Women have more issues around trust in the workplace than men, and they also feel less empowered and have greater concerns over pay, according to Aon’s report, “The Gender: Gap Why Men and Women Experience Work Differently.”
The professional services firm reviewed a subset of Aon’s global employee engagement and culture data collected in 2016, representing nearly 400,000 employee responses to 60 items commonly asked on employee engagement surveys.
The review found that overall, 63 percent of men and 62 percent of women are engaged. But digging deeper into the drivers of engagement — such as career opportunities, perceptions of pay and perceptions of leadership — as well as additional demographics such as tenure, age, and organization level, Aon found “significant and critical differences in how men and women experience their work.”
“We contend that the issue of gender and engagement is an important one, since differences help illuminate unknown areas of opportunity within organizations to positively affect morale, culture, and potentially firm performance,” the study says. “Although it’s impossible to take action on every possible demographic slice of your organization, taking a ‘one-size-fits-all’ approach could be missing critical nuances that could significantly enhance your employees’ time at work.”
The review of the responses on engagement surveys found that women are less likely to feel that action will be taken on issues of workplace fairness (57 percent for women versus 62 percent for men), and also less likely to think that organizational leadership is worthy of trust (61 percent for women, 66 percent for men).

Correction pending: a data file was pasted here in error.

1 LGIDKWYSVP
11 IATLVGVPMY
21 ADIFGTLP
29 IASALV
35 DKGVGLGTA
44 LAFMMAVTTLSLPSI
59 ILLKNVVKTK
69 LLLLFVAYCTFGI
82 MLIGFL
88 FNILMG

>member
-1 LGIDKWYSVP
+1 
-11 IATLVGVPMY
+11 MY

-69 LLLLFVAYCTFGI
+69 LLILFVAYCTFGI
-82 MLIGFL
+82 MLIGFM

To improve trust in leadership, Aon writes that managers must be willing to listen to employees, and look for opportunities for reverse mentorship programs.
“Adhere to impeccable moral codes, particularly with regard to women’s issues,” the authors write. “Have a zero-tolerance policy for sexist attitudes and remarks, as well as any and all forms of sexual harassment.”
The review found that women feel less challenged at work (66 percent for women versus 71 percent for men), and feel like they have less influence in decisions than their male counterparts do (57 percent versus 62 percent).
To improve perceptions around opportunity, employers should plan for regular one-on-one meetings to discuss career developments for one, two, and five years out. Employers should also ensure that workers understand their role in articulating goals, building skills, and managing their own trajectory.
“Help employees understand their career paths and make sure HR is communicating internal job postings clearly,” the study says. “Similar to pay, it may not be — and likely isn’t — possible to promote everyone right away. A focus on personal development, such as learning new skills, in addition to career can help demonstrate that you value your employees.”